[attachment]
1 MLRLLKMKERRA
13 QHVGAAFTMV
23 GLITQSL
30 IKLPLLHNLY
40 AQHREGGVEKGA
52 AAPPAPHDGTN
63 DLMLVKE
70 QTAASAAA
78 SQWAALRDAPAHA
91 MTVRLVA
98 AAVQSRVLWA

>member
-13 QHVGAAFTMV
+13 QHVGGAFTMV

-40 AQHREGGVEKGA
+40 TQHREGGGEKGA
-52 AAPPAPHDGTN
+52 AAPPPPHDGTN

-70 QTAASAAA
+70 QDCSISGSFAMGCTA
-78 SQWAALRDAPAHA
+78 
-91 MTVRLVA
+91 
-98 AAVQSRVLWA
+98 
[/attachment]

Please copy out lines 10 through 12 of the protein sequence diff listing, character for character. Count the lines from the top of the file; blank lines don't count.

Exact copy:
91 MTVRLVA
98 AAVQSRVLWA

>member